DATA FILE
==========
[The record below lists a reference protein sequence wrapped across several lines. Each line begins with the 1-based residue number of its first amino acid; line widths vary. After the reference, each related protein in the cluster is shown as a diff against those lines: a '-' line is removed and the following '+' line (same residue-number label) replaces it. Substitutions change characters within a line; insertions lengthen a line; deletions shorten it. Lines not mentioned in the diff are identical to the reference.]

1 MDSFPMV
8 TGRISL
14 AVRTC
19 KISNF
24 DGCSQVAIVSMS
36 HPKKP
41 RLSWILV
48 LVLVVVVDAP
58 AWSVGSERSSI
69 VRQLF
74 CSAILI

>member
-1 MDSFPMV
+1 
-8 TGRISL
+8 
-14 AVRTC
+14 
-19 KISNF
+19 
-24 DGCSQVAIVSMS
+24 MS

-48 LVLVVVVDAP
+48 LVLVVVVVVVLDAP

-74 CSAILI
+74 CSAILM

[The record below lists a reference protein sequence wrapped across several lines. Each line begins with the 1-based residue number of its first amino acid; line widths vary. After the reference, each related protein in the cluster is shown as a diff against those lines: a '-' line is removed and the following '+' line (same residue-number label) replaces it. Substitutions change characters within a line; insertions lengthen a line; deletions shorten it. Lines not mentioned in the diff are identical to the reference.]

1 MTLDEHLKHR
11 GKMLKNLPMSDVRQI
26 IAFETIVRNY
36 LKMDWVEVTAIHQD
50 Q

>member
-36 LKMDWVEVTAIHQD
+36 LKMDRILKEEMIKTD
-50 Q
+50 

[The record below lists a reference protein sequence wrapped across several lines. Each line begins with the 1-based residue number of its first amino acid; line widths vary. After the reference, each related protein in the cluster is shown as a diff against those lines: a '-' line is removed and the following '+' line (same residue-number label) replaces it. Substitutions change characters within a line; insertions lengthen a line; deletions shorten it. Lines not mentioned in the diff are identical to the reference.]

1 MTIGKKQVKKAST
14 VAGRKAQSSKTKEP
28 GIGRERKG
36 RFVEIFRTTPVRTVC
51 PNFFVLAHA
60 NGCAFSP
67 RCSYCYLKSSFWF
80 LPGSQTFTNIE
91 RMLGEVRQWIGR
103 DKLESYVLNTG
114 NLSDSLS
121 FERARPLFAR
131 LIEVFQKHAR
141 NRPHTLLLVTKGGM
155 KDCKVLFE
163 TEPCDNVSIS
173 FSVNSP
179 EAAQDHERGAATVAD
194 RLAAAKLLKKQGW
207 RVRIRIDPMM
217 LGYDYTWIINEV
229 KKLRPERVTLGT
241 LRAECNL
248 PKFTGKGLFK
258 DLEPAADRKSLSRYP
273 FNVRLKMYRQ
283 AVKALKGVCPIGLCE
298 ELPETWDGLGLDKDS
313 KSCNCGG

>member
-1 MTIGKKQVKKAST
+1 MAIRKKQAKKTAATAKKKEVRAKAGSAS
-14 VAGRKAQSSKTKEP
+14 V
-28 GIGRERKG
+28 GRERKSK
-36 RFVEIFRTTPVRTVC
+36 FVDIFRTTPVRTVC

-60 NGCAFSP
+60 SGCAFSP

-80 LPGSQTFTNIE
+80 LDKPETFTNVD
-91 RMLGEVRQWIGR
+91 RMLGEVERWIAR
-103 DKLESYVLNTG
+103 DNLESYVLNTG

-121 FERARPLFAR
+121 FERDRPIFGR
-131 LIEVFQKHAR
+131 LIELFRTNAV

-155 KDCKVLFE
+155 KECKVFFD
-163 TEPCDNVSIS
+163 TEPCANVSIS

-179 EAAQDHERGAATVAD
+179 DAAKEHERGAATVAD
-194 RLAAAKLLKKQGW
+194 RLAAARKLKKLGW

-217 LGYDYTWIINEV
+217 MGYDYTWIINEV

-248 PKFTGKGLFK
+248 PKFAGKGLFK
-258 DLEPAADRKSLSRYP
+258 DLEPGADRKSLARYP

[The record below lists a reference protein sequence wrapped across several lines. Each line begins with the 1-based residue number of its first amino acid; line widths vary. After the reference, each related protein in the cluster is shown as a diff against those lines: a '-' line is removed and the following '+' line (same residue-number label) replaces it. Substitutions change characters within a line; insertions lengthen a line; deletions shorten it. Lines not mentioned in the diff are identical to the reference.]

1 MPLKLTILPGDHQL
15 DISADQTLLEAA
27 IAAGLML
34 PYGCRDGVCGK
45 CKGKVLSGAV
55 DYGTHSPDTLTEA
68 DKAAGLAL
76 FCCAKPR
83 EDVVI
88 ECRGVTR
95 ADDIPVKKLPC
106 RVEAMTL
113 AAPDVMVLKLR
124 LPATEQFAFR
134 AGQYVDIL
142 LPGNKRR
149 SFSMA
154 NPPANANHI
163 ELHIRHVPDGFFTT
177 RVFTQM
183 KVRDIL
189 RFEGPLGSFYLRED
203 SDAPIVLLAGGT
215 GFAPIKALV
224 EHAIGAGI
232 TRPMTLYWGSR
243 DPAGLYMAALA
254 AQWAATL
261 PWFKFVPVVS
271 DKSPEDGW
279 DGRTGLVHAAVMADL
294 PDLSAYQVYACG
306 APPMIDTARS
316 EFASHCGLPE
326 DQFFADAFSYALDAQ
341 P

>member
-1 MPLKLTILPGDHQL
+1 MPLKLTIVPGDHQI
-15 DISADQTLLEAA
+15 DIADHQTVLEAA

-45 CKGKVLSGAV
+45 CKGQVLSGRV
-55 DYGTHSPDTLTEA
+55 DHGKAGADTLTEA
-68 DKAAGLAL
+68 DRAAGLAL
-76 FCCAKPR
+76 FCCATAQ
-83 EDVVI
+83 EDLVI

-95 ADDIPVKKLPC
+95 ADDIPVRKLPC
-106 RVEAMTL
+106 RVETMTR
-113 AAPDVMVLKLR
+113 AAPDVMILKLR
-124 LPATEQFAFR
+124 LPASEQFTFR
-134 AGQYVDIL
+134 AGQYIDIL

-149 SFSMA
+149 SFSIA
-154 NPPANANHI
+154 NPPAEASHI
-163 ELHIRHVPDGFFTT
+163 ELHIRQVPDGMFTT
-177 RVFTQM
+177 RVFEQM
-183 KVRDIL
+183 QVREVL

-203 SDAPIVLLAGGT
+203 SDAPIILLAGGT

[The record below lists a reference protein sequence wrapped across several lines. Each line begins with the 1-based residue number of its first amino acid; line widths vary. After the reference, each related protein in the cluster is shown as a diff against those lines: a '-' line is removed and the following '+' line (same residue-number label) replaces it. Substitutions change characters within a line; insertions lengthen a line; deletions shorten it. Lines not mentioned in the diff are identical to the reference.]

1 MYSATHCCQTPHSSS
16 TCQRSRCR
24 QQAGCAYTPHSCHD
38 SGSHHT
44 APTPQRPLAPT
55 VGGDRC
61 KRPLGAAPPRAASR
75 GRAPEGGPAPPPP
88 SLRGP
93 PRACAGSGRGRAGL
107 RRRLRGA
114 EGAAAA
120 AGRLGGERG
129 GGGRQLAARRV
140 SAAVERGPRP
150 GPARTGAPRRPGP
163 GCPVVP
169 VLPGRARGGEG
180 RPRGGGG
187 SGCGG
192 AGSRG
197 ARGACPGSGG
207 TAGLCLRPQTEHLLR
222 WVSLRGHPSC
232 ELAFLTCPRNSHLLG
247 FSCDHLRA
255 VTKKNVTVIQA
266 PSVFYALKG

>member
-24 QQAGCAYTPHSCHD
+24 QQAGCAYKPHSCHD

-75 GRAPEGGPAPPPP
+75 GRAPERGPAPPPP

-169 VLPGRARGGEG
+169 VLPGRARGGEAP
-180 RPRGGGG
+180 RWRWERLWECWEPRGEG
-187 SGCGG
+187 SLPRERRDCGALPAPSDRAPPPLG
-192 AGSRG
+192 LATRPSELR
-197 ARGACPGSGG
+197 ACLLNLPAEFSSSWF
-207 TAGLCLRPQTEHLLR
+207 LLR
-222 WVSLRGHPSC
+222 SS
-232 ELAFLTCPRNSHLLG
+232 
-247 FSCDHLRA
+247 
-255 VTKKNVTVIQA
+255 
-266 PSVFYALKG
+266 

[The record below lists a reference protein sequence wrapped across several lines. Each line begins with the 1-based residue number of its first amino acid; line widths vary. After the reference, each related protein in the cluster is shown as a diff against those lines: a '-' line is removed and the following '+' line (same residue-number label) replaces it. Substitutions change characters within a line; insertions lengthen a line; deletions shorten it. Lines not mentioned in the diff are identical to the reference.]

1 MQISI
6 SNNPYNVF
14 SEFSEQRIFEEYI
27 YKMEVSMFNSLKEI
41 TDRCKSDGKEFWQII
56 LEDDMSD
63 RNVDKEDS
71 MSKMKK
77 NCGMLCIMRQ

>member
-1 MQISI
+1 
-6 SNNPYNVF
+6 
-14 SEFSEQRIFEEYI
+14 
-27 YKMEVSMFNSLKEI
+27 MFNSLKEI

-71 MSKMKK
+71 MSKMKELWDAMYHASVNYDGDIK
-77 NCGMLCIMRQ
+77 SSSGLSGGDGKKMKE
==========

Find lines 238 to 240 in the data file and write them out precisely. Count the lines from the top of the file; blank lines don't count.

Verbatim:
27 YKMEVSMFNSLKEI
41 TDRCKSDGKEFWQII
56 LEDDMSD